In Proportional Representation (henceforth PR), Muslims can vote for Hindus and vice versa, but minorities can’t be silenced. PR ensures ideological voting and it helps minorities join forces when they wish to stop the majoritarian assault or fight internally along caste/class lines when such a threat of majority recedes from the political horizon and aligns horizontally across religious groups. For instance, in scenario 1, if there were 100 seats, P1 gets 35 seats, P2 gets 32 seats, P3 gets 33 seats and so on. New Zealand, Turkey and Sri Lanka practice this form. This system ensures that no votes are wasted if they cross a sensible threshold, which has to be judiciously at 1%, 2% or 5% (Turkey has 10 %). The second advantage is that no one is a vote-cutter, one cannot “defeat” another by contesting, we are represented by the votes we get, not by how many votes who “cut” from the opponent’s pocket, etc. Third, it helps small parties start small, with let’s say 2 % and 2% seats. But Hasrat Mohani was shouted down by Congressmen. Some argued that it would be too complicated. But democracy in this subcontinent ought to be complicated! However, individual castes in the backward category as well as minorities could have to face the brunt, as they do even today as the new system guarantees that they don’t find representation. The Congress sought monopoly, and only FPTP could grant them this monopoly and deter factions or alternative ideologies from progressively building a base. FPTP also has an important bearing on the Dalit question, as Dalit scholars are fully aware that the reserved constituencies act as proxies for upper caste parties who put up their candidates who are more often than not, carried through by UC voters.

In PR, such dependence would not be present and votes could be cast ideologically without any fear. And Ambedkarite leaders could be elected without antagonizing UC voters. Such an approach would make electoral reservation redundant ideally, or at least make it free of constituencies, and providing a minimum percentage for SC/ST members will suffice. Such an approach would help the minorities as well as the smaller Backward Castes, both among Muslims and Hindus, and others; the section which had been assiduously championed by Lohiaites such as Karpuri Thakur, Lalu Prasad and Nitish Kumar in Bihar. It is important to understand that without a fundamental change in the way elections are conducted and representatives are elected, the majority is not being represented either in the Legislative Assembly or the Parliament. Getting this right would take us one step closer to being a real democracy which wouldn’t still mean that we have become a democracy, unless and until:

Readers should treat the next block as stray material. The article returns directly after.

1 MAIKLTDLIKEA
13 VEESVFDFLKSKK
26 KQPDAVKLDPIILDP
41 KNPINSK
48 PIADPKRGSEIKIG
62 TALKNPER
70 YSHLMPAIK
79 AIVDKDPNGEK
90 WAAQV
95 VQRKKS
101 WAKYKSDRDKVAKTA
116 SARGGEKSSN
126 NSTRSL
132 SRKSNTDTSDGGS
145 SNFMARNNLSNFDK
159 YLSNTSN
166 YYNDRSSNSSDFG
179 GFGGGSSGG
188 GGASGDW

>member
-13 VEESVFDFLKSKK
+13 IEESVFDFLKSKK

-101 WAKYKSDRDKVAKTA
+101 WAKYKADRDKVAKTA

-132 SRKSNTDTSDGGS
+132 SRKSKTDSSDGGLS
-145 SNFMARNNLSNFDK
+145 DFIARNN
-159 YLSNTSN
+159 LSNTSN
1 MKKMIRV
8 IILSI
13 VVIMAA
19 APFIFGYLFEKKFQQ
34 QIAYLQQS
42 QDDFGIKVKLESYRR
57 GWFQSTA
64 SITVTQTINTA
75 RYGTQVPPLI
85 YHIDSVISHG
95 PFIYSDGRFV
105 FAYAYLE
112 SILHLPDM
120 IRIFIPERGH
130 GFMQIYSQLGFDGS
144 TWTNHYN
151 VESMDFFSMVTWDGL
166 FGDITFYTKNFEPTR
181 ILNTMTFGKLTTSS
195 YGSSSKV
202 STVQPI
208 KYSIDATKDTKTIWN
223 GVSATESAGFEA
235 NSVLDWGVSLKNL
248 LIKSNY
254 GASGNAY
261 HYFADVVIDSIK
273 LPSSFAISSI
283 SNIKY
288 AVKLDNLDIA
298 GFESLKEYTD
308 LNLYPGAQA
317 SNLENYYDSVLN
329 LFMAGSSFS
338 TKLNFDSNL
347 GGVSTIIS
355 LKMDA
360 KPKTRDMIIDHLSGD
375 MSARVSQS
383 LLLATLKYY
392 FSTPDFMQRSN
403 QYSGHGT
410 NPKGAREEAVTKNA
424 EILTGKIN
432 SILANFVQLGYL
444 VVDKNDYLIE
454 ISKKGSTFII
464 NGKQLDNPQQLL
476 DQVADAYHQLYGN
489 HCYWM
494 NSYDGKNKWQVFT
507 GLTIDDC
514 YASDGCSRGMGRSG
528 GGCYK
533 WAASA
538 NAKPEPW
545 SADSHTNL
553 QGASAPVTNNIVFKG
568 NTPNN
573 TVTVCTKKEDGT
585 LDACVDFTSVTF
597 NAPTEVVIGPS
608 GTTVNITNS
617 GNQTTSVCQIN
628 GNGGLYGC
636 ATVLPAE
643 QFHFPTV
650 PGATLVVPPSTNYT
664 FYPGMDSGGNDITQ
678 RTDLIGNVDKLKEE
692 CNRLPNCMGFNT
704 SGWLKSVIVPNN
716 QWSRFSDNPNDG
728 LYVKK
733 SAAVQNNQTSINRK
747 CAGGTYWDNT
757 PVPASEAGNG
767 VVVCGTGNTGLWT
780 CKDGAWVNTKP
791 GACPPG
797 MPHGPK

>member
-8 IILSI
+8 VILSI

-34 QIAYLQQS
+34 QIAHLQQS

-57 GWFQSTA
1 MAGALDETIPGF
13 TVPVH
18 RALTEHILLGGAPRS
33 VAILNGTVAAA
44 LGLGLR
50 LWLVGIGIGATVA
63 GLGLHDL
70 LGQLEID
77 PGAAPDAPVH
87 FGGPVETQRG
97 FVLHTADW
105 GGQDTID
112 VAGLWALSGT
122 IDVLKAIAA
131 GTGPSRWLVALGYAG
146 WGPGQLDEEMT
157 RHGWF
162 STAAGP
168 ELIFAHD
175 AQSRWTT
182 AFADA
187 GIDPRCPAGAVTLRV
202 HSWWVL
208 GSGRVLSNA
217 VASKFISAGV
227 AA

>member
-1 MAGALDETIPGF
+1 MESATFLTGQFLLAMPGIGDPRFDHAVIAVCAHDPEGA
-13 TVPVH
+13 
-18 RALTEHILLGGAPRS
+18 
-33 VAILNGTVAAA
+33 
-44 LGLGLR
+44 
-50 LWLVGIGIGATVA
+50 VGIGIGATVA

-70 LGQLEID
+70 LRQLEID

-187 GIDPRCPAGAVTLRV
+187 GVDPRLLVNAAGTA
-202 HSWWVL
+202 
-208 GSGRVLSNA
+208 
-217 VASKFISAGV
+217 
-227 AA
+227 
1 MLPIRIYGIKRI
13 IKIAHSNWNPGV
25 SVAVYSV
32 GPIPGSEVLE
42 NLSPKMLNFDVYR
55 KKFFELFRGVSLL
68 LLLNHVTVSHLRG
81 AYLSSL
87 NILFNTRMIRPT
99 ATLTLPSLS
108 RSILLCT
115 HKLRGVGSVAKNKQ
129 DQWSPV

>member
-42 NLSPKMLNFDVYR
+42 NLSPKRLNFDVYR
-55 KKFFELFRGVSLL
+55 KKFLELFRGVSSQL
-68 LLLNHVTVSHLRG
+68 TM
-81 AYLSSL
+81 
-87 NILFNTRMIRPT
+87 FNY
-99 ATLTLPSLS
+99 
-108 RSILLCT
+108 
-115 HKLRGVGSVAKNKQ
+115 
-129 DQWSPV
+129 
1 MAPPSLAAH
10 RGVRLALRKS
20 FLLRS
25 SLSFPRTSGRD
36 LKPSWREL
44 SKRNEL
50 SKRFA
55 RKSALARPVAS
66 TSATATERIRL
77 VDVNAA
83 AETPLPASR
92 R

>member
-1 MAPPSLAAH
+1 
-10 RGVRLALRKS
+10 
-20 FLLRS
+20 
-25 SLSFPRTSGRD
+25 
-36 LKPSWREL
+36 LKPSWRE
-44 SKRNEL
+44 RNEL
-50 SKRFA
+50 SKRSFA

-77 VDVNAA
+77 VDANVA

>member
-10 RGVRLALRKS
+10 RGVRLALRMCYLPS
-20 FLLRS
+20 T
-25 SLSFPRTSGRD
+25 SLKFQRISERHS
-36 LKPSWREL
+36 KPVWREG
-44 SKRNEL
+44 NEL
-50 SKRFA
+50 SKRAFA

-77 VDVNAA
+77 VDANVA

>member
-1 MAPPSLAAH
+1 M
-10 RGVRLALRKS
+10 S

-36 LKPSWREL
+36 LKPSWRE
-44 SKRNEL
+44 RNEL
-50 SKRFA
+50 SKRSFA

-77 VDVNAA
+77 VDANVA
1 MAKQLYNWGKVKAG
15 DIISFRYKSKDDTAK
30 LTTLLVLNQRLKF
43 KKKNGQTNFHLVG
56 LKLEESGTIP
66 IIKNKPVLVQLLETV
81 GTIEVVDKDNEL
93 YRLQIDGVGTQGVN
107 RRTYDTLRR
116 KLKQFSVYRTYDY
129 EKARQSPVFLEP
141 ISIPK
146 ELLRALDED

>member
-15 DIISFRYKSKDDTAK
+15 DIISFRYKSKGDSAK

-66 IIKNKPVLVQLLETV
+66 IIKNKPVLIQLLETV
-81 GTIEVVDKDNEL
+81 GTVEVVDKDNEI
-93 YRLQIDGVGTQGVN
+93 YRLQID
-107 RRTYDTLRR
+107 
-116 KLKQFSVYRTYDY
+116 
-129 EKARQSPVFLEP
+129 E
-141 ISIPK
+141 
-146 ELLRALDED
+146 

i) federalism is understood and implemented, and;
ii) the legislative and the executive are separated.

But those are topics for detailed debates themselves. The first step we need to work towards is constructing a body of true representatives of people, as true as they can be: not this bogus body of FPTP candidates, where majority is always “defeated”, as if this is a war and not an attempt to elect our representative who will convey our desires and demands.

The Muslims of India have been one of the worst victims of this system over the last 70 years as the data on their representation in every Assembly and Parliament testifies. What BJP is able to do today, Congress did for decades. The system didn’t change it; it was always unjust. New electoral alliances, new leaders, and new parties are not going to help the minorities and small Backward Castes; what we need and need urgently, is a systemic and fundamental change in the way elections are imagined and conducted. It is our responsibility as well as our compulsion to transform this system into a transparent and representative democracy.

The attempt here has been to let the system oscillate between one-party and two-party systems. The value of min (P) is between 1 and 2. Some people argue for a two-party system with BJP & Congress as two national parties, and over the years the national media and opinion have been steered in this direction. In short, we want to imitate the US in the only major demerit their system has, while ignoring all the merits of federalism. India and South Asia are infinitely richer in terms of diversity among states, and even inside any given particular state. The idea of two parties is simply undemocratic, but the Indian polity was designed in such a way that it privileges the existence and survival of fewer number of parties (between 1 & 2). The “majoritarianism” of BJP is possible not because of the FPTP which was put in place by Congress just for this reason.

It is easy to pay lip service to democracy and secularism, but the difficult task is identifying structural deficiencies which have rendered minorities helpless; and have been aiding, rather than checking the majoritarian assault. The abandonment of FPTP and the adoption of PR is probably the most important and urgent structural change vis-à-vis bringing democracy to minorities. All “secular” parties must introspect and think about this rather than paying lip service to secularism.



[Election data for India has been sourced from]